Photo Courtesy of Dreamstime


Pictured above is the bark of a Swamp White Oak. The ridges and furrows of this particular oak are extremely pronounced which leads to easy identification.


Red Oak Bark 

The bark of Red Oaks is much smoother than their White Oak counterpart. The bark is also a much darker color than the bark of White Oaks. In fact, that is where the alternate name for Red Oak comes from: Black Oak. Additionally, a small, but noticeable feature of Red Oak bark is the red tinge in between the ridges in the bark.


Photo Courtesy of Ohio Department of Natural Resources


Above is a picture of one of the most common Oak's bark: the Pin Oak. Comparing the bark of this tree to the bark of the Swamp White Oak, the differences are quite obvious. The Pin Oak's bark is much smoother and the tinges of red are quite visible within the ridges in the tree.  


Entire (unlobed) Red Oaks

Weirdest of all, are the oaks whose leaves are entire, meaning their leaves have none of the lobes so characteristic of the oak tree. There are three of these types of oaks found in Missouri, only one of which is found in more than 10 counties. The three oaks (starting with most common) are: Shingle Oak, Willow Oak, and Water Oak. These oaks, while Red Oaks through and through, deserve their own identification section, as their leaves are tell-tale giveaways when it comes to identifying which oak is which.


Below are the leaves of the three trees.

Shingle Oak

Photo Courtesy of Morton Arboretum


Willow Oak

Photo Courtesy of Auburn University


Water Oak


The leaves of these oaks are wildly different than those of the other oaks. Due to their uniqueness, "entire" oaks should be easily identified against other oaks.



While there are many aesthetic differences when it comes to oaks, what remains the same for all species is their method of reproduction. As stated before, oaks are hermaphroditic. This means that they can reproduce asexually through self pollination, or reproduce sexually through pollination from another tree. Pollination occurs by wind, and the male flowers produce large amounts of pollen for a period of up to two weeks. Male flowers are easily identifiable; they hang down from large tube-like bodies called catkins, waiting for the wind to carry their pollen away [blog citation]. Lucky pollen, after traveling through the air, find a female flower and attaches itself, thus beginning the production of an acorn. Female flowers are much harder to see, and they often occur where a bud might. Acorns are the fruit of the oak tree, and their journey to becoming a new tree is a harrowing one. Most acorns will not produce a tree, or even have a chance to germinate, as they are a popular meal in the animal community. Acorns are eaten in droves by anything from woodpeckers, to deer.  Pictured below are the male flowers of a Nothern Red Oak.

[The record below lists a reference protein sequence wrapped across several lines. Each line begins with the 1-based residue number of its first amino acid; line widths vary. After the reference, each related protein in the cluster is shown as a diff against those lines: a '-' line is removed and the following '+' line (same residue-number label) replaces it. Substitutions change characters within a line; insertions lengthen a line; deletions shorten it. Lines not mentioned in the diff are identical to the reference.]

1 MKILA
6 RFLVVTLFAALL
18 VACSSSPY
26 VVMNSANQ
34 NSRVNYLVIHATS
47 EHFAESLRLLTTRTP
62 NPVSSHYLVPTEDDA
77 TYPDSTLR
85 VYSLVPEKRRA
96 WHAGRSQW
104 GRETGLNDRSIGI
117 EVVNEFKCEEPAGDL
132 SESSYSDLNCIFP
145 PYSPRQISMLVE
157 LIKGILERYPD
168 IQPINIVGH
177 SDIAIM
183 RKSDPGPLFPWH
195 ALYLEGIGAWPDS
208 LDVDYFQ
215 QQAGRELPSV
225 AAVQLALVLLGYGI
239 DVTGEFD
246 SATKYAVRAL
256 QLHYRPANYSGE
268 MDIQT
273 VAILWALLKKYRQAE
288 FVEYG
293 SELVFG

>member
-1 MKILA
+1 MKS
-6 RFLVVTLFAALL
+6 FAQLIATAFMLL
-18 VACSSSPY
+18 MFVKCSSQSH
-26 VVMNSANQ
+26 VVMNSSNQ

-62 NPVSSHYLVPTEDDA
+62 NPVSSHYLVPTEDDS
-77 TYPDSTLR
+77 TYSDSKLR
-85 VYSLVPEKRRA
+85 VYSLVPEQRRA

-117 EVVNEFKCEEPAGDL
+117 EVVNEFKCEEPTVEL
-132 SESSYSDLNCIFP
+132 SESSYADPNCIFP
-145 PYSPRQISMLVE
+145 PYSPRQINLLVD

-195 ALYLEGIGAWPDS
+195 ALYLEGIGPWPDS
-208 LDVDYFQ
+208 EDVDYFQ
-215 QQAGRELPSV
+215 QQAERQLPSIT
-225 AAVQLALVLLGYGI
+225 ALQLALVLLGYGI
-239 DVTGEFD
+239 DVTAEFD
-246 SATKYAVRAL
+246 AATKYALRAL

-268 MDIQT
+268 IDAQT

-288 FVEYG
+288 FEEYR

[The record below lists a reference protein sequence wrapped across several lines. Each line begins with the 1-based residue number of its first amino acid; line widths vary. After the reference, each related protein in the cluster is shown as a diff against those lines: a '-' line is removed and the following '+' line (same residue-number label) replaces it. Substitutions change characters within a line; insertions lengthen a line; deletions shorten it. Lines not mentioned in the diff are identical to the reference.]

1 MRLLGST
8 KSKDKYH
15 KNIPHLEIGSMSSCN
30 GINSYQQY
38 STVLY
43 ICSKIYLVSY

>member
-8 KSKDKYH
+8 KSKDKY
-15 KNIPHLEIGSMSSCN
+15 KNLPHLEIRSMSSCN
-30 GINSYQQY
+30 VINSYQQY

Photo Courtesy of Illinois Wildflowers


The topic of oak reproduction inevitably leads to acorns. Oak trees are the only family of trees that produce acorns. While acorns will vary from species to species, they are all generally similar when it comes to the part of an acorn. Knowing the different parts of an acorn can help an eager oak tree indentifier notice certain characteristics, leading to a tree indentification!


In the picture below, the basic parts of an acorn are shown. The variation in these parts can  help to distinguish the type of oak the acorn belongs to.


The length and size of the actual nut as well as the amount of the nut that the cup covers are the two most common ways to distinguish an acorn.